The three symbolic white lines on the hearth were later extended to other places and in different colours. They were drawn on thresholds, walls, and other areas and with different designs based on the imagination of the individual.
Rangoli in Different States
In middle India mainly in Chhattisgarh Rangoli is called Chaook and is generally drawn at the entrance of a house or any other building. Powdered quartz, dried rice flour, or other forms of white dust powder is used for drawing Chaooks.
There are numerous traditional Chaook patterns, many more can be created depending on the creativity of the person who draws it. It is considered auspicious as it signifies showering of good luck and prosperity on the house and in the family. It is created based on different patterns.
Generally, women get up early in the morning and clean the area just outside the entrance of their houses with cow dung, sprinkle the area with water, and draw the Chaook.
In Maharashtra and Karnataka, rangolis are drawn on the doors of homes so that evil forces attempting to enter are repelled.
During the festival of Onam in Kerala, flowers are laid down for each of the ten days of the celebration, the design growing larger and more complex every day.
In Tamil Nadu, Andhra Pradesh and Karnataka, and many parts of Maharashtra, the Rangoli or Kolam is drawn upon the ground or floor daily.
The designs are geometric and symmetrical मूल्यतः shapes but the materials used are similar rangoli: powdered quartz, rice flour, or slurry is used. Kōlam is a daily women’s ritualistic art form created by Tamil Hindu women throughout Tamil Nadu in southeastern India.
Each day before dawn, during the Brahma Muhurtam (believed to be the time when Brahma and all other deities descend to the earth) and sometimes before dusk, millions of women in the town, villages, and the cities of Tamil Nadu (and Pondicherry) draw kolam on the thresholds and floors of houses, temples, and businesses.
In Tamil culture, the threshold is of great significance as the meeting point of the internal and the external, and kōlam is one of the many manifestations of that significance.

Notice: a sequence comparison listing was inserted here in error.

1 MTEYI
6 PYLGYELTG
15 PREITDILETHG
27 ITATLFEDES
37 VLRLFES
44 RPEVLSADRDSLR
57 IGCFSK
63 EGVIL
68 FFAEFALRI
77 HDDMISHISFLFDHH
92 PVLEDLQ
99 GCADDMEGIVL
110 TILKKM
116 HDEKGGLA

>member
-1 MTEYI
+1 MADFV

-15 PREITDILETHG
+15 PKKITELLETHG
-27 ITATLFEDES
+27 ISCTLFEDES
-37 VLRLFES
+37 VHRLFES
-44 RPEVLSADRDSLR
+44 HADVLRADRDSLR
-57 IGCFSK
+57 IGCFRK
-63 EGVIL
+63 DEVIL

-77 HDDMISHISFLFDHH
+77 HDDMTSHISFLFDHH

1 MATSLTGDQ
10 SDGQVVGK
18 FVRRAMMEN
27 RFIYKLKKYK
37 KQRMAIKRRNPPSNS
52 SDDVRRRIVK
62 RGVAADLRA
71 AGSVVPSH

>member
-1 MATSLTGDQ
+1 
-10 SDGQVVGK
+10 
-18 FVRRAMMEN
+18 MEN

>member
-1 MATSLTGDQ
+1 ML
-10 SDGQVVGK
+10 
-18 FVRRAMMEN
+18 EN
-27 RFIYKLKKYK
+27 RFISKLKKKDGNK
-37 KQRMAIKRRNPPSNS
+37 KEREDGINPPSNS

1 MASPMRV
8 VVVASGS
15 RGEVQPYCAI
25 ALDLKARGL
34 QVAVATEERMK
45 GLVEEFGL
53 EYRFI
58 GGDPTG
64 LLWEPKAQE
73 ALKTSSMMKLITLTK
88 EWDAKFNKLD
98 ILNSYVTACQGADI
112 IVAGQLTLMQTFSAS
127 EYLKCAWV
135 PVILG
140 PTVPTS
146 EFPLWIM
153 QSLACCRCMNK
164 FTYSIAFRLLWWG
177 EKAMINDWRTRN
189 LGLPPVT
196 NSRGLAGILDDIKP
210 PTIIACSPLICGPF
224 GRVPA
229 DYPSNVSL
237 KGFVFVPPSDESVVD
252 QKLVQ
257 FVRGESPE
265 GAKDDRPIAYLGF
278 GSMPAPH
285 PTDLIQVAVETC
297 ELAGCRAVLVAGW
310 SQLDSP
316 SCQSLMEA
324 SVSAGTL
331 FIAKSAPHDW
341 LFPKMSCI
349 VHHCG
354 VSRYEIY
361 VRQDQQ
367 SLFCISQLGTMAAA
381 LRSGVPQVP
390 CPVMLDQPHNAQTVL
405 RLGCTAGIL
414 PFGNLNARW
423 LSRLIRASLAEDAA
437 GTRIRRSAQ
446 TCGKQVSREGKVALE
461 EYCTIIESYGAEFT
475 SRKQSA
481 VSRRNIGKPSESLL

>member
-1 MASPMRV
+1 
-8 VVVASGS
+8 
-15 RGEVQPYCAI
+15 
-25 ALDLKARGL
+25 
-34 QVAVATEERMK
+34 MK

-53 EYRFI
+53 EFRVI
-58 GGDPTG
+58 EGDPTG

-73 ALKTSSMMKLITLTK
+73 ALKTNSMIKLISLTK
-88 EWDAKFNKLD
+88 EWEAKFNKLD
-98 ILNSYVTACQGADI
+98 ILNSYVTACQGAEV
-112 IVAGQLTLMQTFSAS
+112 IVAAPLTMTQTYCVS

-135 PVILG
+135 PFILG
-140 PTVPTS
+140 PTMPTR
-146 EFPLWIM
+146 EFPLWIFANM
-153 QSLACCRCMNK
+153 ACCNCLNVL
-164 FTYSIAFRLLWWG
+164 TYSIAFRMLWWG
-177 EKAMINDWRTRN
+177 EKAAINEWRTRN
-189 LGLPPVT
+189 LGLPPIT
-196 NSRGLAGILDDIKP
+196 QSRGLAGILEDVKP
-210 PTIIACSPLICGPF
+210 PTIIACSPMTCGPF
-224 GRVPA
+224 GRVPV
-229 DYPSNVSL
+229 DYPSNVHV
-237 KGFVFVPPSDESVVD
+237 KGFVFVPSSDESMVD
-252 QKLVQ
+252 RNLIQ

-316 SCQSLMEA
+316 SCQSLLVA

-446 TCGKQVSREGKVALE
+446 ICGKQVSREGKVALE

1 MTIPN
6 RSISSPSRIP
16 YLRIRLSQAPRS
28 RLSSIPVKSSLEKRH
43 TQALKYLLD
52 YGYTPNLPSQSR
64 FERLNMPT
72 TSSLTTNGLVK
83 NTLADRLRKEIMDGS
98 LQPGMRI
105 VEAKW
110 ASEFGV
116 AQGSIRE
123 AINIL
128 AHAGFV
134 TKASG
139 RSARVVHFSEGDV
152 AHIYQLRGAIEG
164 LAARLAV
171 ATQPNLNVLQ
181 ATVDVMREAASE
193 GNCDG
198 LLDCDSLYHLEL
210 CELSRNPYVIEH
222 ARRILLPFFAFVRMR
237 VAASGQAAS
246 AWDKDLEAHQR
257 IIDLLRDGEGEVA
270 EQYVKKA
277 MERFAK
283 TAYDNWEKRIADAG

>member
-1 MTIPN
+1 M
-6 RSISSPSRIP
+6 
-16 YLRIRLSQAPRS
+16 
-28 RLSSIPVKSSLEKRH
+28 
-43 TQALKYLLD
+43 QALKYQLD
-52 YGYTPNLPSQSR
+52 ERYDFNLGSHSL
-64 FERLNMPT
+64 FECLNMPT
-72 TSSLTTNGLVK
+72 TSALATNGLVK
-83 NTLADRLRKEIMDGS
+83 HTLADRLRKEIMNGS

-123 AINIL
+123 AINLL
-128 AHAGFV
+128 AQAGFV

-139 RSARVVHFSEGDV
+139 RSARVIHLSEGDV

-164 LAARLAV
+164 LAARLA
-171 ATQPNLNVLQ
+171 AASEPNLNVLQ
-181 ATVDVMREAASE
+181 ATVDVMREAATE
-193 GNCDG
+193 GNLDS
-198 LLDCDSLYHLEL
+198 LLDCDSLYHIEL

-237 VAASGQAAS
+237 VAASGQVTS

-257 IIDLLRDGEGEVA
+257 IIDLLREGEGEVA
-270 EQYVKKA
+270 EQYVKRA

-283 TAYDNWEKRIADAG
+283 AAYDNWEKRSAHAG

The designs vary daily, from a simple star pattern of opposing, interlocking triangles to highly complex labyrinthine designs that are not easily comprehended.
In Rajasthan, the Mandana are painted on walls.
In Odisha, the Murja is put at the aangan of every home in front of the Tulsi plant called “Tulasi chahura”.
The Rangoli patterns mostly are dedicated to Lord Krishna and Lord Jagannath. The Murja festival is observed during the auspicious month of Kartika ending on Kartika Purnima.
Rangoli’s most important element is being colourful and vibrant. These are auspicious symbols that have a central role in the design. The design for generations are passed on as they are made – and is required to make these symbols.
Traditionally, each new generation learns the art and thus a family keeps the tradition intact with some contemporary and modern twist to it sometimes. Some major symbols used in Rangoli are the lotus flower, its leaves, different kind of birds, intricate patterns, etc.
The second key element is using the materials used to make the rangoli. The materials used are easily found everywhere. Therefore, this art is prevalent in all homes, rich or poor.
Normally the major ingredients used to make rangoli are – Pise rice solution, the dried powder made from the leaves color, charcoal, burned soil was, wood sawdust, etc.. And also Tamil women draw the kōlam with their hands using rice flour /stone powder or other colored ingredients held in a container–usually a plastic bowl or a traditional half-coconut shell.
There are two methods of kōlam making:
- The dry-rice-flour method
- The wet-rice-flour method.
Creation of Rangoli
There are two primary ways to make a Rangoli, dry and wet, based on the materials used to create the outline and the next step is to fill that outline with colour.
Using a white material like chalk, sand, paint, or flour, the artist marks a center-point on the ground and cardinal points around it, usually in a square, hexagon, or circle depending on region and personal preference.
Ramifying that initially-simple pattern creates what is often an intricate and beautiful design. Motifs from nature (leaves, petals, feathers) and geometric patterns are common.
Less common but by no means rare are representational forms (like a peacock, icon, or landscape). “Readymade Rangoli” patterns, often as stencils or stickers, are becoming common, making it easier to create detailed or precise designs.
Once the outline is complete, the artist may choose to illuminate it with colour, again using either wet or dry ingredients like paints, coloured rice-water, gypsum powder, coloured sand etc.
The artist might also choose unprocessed materials like seeds, grains, spices, leaves, or flower petals to achieve lifelike hues and tones. Usually, they do not even require any devices such as a ruler, a thread, a brush, etc. to draw them. They freely move their fingers to create various shapes with ease.
I hope you like the Art and Cultural Significance of Rangoli Designs.
In our upcoming blog, we will be covering more about Rangoli designs as it is an important part of Diwali celebration! And, no wonders you must be looking out for easy rangoli designs that can be drawn in less time and yet gives a brighter look adding to the aesthetics of your home.